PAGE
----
Certainly nothing wrong with a slider, but they aren't required. I started with a GM 6-1/2 ft bed before there were aftermarket sliders, manual or auto, or the Sidewinder. 60-65 degrees is greater than any TT can be jack-knifed and there are no options for them.


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Vulcaneer

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Posted: 06/27/10 11:30am Link  |  Print  |  Notify Moderator

Read the manual. click and scroll to page 5-64

Or if you don't want to download the manual, you can read below:
This information from 2010 Chevrolet Silverado Owner Manual

The hitch should be located in the pickup bed so that its
centerline is over or slightly in front of the rear axle.
Take care that it is not so far forward that it will contact
the back of the cab in sharp turns. This is especially
important for short box pickups. Trailer pin box
extensions and sliding fifth wheel hitch assemblies can
help this condition.
There should be at least six inches
of clearance between the top of the pickup box and the
bottom of the trailer shelf that extends over the box.


So much for rvguru's opinion. And since wondering1 always recommends reading and following the owners manual, maybe he should practice what he preaches.

Also noted in this manuals towing specs, there is distinction between short box, standard box, and long box. The short box is shown ONLY available in the 1500 crew cab model. All other models are regular box or long box. Also the 1500 LONG box is "not recommended or intended for fifth wheel or gooseneck towing" (footnote 'C') if engine/RAR combinations 4.3L V6 with 3.23, 3.73 RAR's or 4.8L V8 with 3.23 RAR and also 1500 reg cab and ext cab LONG box with those combo's and 4wd 5.3L V8 with 3.08 RAR.

* This post was last edited 06/27/10 12:16pm by Vulcaneer *   View edit history


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me2

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Posted: 06/27/10 12:10pm Link  |  Print  |  Notify Moderator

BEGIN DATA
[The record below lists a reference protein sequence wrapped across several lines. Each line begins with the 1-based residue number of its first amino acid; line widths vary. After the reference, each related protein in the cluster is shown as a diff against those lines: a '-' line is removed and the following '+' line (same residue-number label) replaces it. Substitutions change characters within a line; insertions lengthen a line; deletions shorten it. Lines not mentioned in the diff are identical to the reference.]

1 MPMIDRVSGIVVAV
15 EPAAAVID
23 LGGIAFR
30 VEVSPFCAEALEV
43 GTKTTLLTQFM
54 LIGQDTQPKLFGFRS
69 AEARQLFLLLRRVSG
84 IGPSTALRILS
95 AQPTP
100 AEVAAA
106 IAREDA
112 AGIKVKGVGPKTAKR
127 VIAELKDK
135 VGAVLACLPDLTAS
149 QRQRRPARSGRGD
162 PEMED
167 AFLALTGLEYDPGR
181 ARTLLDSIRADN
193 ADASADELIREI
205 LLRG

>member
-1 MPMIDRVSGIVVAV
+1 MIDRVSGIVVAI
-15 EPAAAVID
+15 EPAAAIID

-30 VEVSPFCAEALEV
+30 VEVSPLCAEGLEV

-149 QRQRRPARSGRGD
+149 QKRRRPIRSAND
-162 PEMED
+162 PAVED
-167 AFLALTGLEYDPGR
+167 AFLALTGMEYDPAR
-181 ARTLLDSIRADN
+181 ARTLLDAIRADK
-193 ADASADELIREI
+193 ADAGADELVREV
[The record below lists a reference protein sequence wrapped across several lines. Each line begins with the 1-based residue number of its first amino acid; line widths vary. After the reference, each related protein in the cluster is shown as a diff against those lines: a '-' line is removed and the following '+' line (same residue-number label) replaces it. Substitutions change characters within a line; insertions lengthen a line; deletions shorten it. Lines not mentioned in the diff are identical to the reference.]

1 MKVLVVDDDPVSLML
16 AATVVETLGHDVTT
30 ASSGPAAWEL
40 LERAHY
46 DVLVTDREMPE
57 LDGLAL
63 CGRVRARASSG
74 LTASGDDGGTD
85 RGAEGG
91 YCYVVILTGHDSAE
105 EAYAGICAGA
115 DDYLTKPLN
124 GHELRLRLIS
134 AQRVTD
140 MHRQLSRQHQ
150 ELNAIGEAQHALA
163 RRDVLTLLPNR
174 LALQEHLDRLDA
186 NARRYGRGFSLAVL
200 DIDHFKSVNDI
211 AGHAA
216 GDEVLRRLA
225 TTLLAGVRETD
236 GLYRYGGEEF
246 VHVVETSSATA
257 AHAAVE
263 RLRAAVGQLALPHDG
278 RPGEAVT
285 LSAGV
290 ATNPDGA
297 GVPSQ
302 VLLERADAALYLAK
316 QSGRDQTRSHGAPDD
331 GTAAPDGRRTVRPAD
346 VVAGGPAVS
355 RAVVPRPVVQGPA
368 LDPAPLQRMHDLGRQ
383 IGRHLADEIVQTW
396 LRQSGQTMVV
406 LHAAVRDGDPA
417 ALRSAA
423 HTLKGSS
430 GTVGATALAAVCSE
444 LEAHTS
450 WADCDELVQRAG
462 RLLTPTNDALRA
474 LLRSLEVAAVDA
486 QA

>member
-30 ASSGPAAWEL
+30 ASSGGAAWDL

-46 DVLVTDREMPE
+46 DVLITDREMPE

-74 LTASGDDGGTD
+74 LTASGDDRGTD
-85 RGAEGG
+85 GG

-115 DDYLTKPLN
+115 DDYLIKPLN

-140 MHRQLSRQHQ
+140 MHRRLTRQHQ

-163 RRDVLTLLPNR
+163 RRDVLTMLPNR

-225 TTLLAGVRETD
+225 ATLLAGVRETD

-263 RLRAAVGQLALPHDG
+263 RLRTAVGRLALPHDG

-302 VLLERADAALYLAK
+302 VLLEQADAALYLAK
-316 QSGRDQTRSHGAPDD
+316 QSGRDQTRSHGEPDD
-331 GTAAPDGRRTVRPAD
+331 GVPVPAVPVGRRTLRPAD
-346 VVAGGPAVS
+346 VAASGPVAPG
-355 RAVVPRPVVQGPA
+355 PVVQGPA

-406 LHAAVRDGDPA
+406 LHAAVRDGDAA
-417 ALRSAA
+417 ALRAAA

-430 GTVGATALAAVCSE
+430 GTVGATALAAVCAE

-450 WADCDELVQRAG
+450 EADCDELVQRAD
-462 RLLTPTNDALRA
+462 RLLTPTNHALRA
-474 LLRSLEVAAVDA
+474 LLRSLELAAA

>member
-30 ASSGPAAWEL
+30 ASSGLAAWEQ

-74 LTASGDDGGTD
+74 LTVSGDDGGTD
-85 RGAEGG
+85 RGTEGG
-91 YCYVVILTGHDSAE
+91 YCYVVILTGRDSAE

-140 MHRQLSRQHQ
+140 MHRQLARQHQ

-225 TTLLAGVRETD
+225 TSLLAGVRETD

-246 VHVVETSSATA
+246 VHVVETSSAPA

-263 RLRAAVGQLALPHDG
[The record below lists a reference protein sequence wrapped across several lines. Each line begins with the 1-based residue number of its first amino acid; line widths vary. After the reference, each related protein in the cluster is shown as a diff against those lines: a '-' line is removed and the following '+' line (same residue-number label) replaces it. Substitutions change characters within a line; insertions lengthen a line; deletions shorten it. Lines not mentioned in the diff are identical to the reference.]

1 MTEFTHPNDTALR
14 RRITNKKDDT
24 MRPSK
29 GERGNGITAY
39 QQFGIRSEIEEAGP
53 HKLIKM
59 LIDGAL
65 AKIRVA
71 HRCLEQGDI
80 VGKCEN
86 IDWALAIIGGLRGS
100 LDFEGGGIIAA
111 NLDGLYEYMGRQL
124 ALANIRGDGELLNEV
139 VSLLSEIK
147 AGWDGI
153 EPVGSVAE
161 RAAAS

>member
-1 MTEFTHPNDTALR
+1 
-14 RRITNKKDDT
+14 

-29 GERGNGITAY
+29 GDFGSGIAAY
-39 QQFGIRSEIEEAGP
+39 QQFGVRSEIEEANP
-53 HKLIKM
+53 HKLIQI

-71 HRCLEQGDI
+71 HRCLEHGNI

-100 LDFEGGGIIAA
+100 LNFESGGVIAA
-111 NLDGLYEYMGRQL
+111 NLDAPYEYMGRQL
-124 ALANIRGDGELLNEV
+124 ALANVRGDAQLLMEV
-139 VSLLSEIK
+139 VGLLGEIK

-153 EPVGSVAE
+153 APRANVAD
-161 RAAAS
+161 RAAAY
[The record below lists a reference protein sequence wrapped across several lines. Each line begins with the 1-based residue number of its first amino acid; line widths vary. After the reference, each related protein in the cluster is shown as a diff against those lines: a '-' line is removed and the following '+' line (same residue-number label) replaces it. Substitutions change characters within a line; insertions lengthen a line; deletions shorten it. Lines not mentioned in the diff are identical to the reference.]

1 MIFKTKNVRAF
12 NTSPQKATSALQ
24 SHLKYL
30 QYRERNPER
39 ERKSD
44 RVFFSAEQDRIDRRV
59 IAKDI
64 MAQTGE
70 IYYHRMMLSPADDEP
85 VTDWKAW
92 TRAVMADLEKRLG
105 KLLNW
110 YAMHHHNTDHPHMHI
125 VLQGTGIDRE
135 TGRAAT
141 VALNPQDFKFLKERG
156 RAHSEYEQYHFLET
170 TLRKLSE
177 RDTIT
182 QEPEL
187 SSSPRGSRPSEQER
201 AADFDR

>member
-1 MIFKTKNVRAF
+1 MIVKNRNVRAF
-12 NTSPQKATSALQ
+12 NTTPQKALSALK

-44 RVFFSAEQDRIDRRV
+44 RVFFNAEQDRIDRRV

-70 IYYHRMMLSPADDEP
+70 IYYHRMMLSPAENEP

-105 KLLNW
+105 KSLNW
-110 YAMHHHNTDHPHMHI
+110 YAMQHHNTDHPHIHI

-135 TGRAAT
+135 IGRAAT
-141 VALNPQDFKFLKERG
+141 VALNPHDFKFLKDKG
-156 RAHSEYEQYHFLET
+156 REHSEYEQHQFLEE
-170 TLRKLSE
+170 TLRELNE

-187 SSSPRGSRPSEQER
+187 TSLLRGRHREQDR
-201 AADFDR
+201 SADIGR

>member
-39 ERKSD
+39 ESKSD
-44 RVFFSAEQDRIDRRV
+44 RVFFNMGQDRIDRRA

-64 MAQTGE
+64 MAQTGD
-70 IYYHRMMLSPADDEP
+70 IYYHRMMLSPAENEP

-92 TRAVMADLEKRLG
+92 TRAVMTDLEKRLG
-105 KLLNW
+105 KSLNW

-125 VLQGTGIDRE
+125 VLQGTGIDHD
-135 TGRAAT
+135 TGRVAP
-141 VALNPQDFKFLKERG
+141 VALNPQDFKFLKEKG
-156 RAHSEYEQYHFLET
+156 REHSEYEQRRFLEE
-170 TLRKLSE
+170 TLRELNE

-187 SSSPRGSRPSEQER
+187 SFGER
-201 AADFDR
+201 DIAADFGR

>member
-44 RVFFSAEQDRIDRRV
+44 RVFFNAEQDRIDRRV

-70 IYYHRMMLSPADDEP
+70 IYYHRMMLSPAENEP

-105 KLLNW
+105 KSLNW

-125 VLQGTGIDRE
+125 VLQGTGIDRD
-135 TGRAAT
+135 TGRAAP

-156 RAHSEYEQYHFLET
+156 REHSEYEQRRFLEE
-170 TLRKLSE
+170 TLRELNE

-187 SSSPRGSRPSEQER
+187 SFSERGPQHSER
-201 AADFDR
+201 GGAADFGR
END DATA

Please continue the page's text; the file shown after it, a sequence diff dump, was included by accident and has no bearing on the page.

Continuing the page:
Quote:

BS! Not THAT totally misleading article again! I really wish you guys would quit quoting that! Please do some homework next time!

Agreed !

I've been pulling 32 and 35.5 foot 5ers with a Ford short box for 10 years. Never once slid the hitch back. Never had an accident. Never had a campsite I couldn't get into.







While you are selecting your hitch, be sure to get one that doesn't allow the trailer to be unhooked when it seems like its hooked. I recommend a Hijacker double pivot. It has a 2 position mounting base in case you ever need to slide your hitch back.

The newer trailers with the radiused front cap allow for might sharper truck to trailer angles. And they are more aerodynamic to boot.

The closer the trailer nose is to the back of the cab the more aerodynamic the unit is going to be.

wittmeba

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Posted: 06/27/10 12:42pm Link  |  Print  |  Notify Moderator

I dont think the 2002 nosecaps are designed to accommodate the short bed. So the answer is Maybe.

There are many factors.
- Where you plan to camp
- Where you store your rig
- Roads and filling stations on your route
- your driving skills - can you ALWAYS remember and be aware

Im sure if you forget, it will ruin your day.

http://members.cox.net/bruce.wittmeier/t........ttmeier/technical/LinksRelatedRVing.html

I will tell you a Reese hitch in a Ford is the worst of them all for hitch position. The hitch will typically land about 4" ahead of the axle which reduces a bit more than Dodge and GM/Chev.

* This post was edited 06/27/10 07:40pm by wittmeba *


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Oakman

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Posted: 06/27/10 01:45pm Link  |  Print  |  Notify Moderator

It doesn't cost that much more for a manual slider. It is cheap insurance against a broken back window. Get one!